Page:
Blaise Campaore – a well-deserved ignominious exit

Dr. Sama Banya – Puawui

Sierra Leone Telegraph: 01 November 2014

A car burns outside the parliament building in Burkina FasoSo, Blaise Campaore the powerful dictator and pseudo-democrat of Burkina Faso has been forced out of office. (Photo: Campaore’s despotic reign up in flames – who is next?)

I have broken my self-imposed vow of silence. Call it sabbatical from the Puawui column, in order to make comment on this exceptionally good news for Burkina Faso, for Africa and for true democracy.

My reasons are four-fold; firstly I am on principle opposed to anyone clinging on to power through manipulation of the constitution and of the people.

Secondly, although I am not a Burkinabe, I have never forgiven him for his brutal betrayal of Thomas Sankara, who was his leader in the overthrow of the government of Upper Volta, which was renamed Burkina Faso.

It is well known that Blaise Campaore had the encouragement and support of France – his former colonial power.

thomas_sankaraThe story given out and which I am sure must have sounded hollow even in Campaore’s ears was that Thomas Sankara (Photo) was killed, as he tried to escape from custody.

I was also told during a visit to Quagadougou that he Campaore then went over to the late Sankara’s mother and informed her of her son’s death, but that she was not to worry because in him she would still have a son.

It was as callous as that, with absolutely no feeling for the poor woman.

Then there was his involvement in our country – Sierra Leone’s civil war, when along with Liberia’s Charles Taylor, they offered assistance to Foday Sankoh and his rebels who carried the misnomer of revolutionaries.

Burikina faso CampaoreThe international community was aware of this, but no action was taken against Campaore (Photo), as was with Charles Taylor because of France’s patronage of the dictator.

A close associate of mine stayed in a Quaga hotel during the 1978 OAU summit in that capital. On learning that my friend was from Sierra Leone, a hotel cleaner innocently informed him with excitement that some of his countrymen had been staying in the hotel, but had been moved out to make room for the conference delegates – and named Palo Bangura as one of them.

Burkina faso - people power2On my arrival in Quagadougou, I wasted no time in expressing my concern about the security of my head of state, who was to attend the summit in the next few days. (Photo: People power in Burkina)

Mr. Quadrago assured me that I had nothing to fear and that my President would be safe. I have made mention of this in my forthcoming memoirs, where I also described the awkward silence between President Campaore and my own former President Tejan-Kabbah in the Presidential lounge of Ouagadougou airport.

Burkina Faso - parlaiment in ashesFor me, the awkwardness of the situation was easy to understand. During my spell as Foreign minister I received intelligence briefing about a V C 10 aircraft carrying arms to Ouagadougou. (Photo: Burkina Faso’s parliament now in ashes after yesterday’s revolution by the people).

The plane taxied to a secluded part of the airport, from where the arms were loaded on smaller craft to Liberia to Charles Taylor and the RUF.

I recall with some anger a meeting in Monrovia, which had been arranged by President Bill Clinton’s adviser for Africa – Reverend Jesse Jackson.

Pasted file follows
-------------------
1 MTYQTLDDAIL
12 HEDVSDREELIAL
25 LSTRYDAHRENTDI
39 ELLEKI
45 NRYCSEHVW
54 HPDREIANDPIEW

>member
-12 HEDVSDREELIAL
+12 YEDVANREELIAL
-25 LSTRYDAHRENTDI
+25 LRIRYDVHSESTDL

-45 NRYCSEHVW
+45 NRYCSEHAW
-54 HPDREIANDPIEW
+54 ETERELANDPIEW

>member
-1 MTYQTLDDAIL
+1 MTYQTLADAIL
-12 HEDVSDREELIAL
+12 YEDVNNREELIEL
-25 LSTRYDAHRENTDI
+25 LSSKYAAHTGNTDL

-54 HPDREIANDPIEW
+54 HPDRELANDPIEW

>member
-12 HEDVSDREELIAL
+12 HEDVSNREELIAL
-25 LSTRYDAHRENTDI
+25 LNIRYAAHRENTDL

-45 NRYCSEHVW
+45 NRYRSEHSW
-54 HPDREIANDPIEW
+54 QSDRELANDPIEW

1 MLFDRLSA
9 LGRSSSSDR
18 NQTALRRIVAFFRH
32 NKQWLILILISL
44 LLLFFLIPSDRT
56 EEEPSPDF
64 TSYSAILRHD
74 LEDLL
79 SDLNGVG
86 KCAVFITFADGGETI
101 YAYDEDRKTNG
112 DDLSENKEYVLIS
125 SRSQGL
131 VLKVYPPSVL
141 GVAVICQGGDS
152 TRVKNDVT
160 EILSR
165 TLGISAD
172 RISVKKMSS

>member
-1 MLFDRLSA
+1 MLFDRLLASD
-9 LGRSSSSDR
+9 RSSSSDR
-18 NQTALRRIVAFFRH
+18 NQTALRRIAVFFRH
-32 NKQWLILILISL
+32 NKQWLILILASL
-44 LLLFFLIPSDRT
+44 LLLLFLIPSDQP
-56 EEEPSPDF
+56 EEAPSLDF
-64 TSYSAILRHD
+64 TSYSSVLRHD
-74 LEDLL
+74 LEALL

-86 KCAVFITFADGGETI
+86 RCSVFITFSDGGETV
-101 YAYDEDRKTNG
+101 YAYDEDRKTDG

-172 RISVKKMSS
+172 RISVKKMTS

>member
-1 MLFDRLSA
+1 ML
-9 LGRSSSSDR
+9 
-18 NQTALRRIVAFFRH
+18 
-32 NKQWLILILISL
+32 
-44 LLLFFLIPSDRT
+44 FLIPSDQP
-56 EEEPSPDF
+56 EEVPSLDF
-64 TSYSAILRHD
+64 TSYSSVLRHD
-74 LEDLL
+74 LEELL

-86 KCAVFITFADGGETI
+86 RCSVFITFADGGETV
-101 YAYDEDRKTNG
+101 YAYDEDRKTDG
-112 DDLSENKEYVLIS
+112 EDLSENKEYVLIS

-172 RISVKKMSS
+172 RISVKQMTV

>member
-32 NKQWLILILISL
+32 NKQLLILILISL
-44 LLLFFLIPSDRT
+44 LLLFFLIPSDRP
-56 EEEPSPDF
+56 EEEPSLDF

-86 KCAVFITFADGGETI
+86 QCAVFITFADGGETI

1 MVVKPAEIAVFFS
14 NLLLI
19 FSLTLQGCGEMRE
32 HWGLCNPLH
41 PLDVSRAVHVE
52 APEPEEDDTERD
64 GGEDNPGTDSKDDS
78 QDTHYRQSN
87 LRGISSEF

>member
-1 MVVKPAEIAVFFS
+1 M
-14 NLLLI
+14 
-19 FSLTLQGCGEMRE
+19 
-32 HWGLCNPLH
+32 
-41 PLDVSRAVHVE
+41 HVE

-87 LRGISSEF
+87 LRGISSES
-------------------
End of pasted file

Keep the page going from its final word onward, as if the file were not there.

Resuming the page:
The meeting was attended by both President Tejan-Kabbah and the United States Military Attaché to Liberia and Sierra Leone. The Military Attaché informed Charles Taylor that they had evidence of helicopters lifting arms from Monrovia to the RUF in Kono.

War Lord - Charles TaylorTaylor (Photo) looked straight in our face and denied the allegation. We all know where he is today.

I went to Paris to persuade the government to play a more direct assistance role to my country to enhance our war effort.

The French minister for development almost treated my request with contempt, alleging that his country was already heavily involved in Liberia and that they would consider our request when that programme was over.

Not surprisingly, he made no mention of the French involvement in the timber industry in Liberia, which was probably why timber was excluded from the Security Council’s sanctions against Liberia.

Clare Short, the then British minister for International Development brought out the same French minister with her, and together they travelled as far as Gerihun to inspect a Way Station for returning refugees from Guinea.

I wonder how many of Compaore’s countrymen mourn his departure, with the exception perhaps of his close allies and members of his kitchen cabinet, who had helped him to cling on to power for 27 years.

Lieutenant Colonel Isaac ZidaI should mention the French colonial power and former French President Jacques Chirac, who often gave the former Burkinabe leader preferential treatment. (Photo: The man who has succeeded Campaore).

At the end of the state banquet to mark the end of the Franco-African summit in Paris, Blaise Campaore was the only African head of state whom the French President personally escorted to the front door of the Elyse Palace.

Burkina faso - people power“Gone – but not forgotten” in deed, but for the wrong reasons. Wanting to retain all, he has now lost all – prestige, reputation, personal security and all. (Photo: Jubilation in Burkina Faso).

From the violent demonstrations that finally brought him down it would be no exaggeration to say that, he has gone “Unwept and unsung”, not just among his own people, but by the majority of Sierra Leoneans.

In my view he could not have gone any moment soon.

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